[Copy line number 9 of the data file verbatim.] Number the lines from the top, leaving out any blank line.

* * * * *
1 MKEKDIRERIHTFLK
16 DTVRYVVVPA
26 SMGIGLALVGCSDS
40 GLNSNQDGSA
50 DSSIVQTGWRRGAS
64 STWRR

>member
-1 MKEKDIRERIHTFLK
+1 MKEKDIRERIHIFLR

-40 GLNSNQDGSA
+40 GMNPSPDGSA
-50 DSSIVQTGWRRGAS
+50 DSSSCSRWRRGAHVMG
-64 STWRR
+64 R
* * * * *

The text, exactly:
+1 MKEKDIRERIHIFLR